The Chassis Dyno Test
Unlike most drag tests that you read about, we wanted to take a look at how the new 4.6 motor made power before we went to the track. The strategy was to use what was learned on the dyno to enhance on-track performance numbers. Plus, we thought our readers might like to know what a 13-mile-old Cobra makes on the chassis dyno. As you will see, we learned some valuable information about how these motors work and where they like to operate to make the big power.
With our fingers crossed, we blasted the Cobra to 7,000 rpm and started collecting data. The first pull was less than spectacular, to say the least--238.9 hp and 252.3 lb-ft of torque. Everyone was a little concerned that this thing did not make the power that we had hoped for (we had heard rumors of 270 hp at the rear wheels), but with the low amount of break-in miles, our test Cobra was as tight as they come. It could be reasoned that the more we ran this thing the more power we would get as the motor broke in and the tranny got loose. We continued on with a second pull in as-delivered condition. This time the Cobra sang out to 248.2 hp and 261.2 lb-ft of torque, suggesting that the first pull was just a warmup.
For the third pull, we removed the intake air silencer and the result was 247.2 hp and 261.2 lb-ft. For pull number four, we yanked the air filter and air filter housing and left the mass air sensor just hanging there. (With the controlled environment of the chassis dyno, we could keep engine compartment temperatures lower than they would be during normal street driving). We also let the Cobra sit for15 minutes. The chilled 4.6 picked up to the tune of 256.8 hp and 268.1 lb-ft.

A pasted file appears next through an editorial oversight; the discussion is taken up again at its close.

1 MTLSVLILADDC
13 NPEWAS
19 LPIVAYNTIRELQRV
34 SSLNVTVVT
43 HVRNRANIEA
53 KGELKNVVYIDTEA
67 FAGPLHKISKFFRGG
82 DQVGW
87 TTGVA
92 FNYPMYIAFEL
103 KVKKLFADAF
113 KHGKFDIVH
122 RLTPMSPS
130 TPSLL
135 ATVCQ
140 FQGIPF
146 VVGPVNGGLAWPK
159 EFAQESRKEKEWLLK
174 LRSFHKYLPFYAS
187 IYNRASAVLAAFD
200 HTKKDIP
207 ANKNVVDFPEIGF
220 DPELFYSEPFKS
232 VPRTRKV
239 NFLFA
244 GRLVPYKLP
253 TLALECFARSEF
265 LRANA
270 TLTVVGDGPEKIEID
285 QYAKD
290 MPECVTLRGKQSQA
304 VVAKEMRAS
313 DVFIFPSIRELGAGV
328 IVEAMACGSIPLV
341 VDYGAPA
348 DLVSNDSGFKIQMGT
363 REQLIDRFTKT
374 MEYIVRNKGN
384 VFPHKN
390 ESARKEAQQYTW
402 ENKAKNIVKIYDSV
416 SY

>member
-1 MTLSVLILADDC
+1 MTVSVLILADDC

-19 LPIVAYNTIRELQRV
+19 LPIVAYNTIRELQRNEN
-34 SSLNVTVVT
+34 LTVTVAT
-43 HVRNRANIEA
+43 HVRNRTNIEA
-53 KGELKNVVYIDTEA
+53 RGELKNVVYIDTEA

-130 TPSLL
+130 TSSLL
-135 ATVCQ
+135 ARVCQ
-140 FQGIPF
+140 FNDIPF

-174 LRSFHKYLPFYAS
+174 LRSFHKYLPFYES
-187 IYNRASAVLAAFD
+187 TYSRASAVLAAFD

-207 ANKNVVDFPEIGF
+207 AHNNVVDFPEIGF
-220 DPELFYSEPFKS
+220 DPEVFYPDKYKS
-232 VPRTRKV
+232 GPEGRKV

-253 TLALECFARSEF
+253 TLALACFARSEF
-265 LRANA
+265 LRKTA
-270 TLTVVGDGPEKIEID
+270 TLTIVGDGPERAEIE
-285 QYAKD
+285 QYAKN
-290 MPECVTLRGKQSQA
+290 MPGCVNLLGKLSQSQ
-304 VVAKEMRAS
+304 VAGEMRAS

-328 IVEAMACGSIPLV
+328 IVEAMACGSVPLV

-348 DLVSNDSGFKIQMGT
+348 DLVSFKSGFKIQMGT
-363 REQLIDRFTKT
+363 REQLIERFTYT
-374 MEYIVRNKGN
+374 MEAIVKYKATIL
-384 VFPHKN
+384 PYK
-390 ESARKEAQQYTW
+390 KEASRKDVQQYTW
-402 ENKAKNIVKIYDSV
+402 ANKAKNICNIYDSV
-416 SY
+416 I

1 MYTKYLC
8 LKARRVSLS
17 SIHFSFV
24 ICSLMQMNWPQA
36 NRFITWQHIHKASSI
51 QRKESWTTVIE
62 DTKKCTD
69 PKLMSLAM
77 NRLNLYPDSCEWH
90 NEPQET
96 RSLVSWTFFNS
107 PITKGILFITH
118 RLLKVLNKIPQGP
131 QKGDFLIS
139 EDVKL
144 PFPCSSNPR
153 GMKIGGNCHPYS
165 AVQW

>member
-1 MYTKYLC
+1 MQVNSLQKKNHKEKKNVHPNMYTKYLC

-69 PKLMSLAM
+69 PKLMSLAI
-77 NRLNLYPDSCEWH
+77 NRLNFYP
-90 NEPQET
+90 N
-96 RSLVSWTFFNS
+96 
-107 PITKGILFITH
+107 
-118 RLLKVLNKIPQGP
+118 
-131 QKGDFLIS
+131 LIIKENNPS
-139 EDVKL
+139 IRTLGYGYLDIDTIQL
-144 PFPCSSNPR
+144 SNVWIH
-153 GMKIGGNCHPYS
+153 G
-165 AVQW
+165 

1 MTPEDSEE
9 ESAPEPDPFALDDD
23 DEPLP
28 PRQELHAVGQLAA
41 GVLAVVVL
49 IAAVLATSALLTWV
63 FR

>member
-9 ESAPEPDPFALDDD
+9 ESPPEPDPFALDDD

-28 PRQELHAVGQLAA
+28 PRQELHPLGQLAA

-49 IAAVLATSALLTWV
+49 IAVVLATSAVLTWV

We went to extremes for the next pull, icing the motor and mass air for almost an hour. We waited until the intake, valve covers, and heads were cold to the touch. A note here: Unlike 4.6 Cobras from '96-'98 which were equipped with a heat shield on top of the intake, the new '99 intake is very receptive to icing, just like the 5.0s of yore. The fifth pull resulted in a rewarding 266.6 hp with a thumping 285 lb-ft of torque. Bottom line: Ice the hell out of a '99 Cobra, and you will get an increase of at least 10 hp and close to 20 lb-ft of torque. An immediate back-up run cost us 2 hp and 3 lb-ft of torque as the engine started to regain some temperature.
As for the power band, we already knew that these motors are rev-happy freight trains that don't really come to life until 4,000 rpm. We would later realize that this point, where the torque and power band come alive, is right where you want to be when you launch this sled on the starting line.
The Drag Test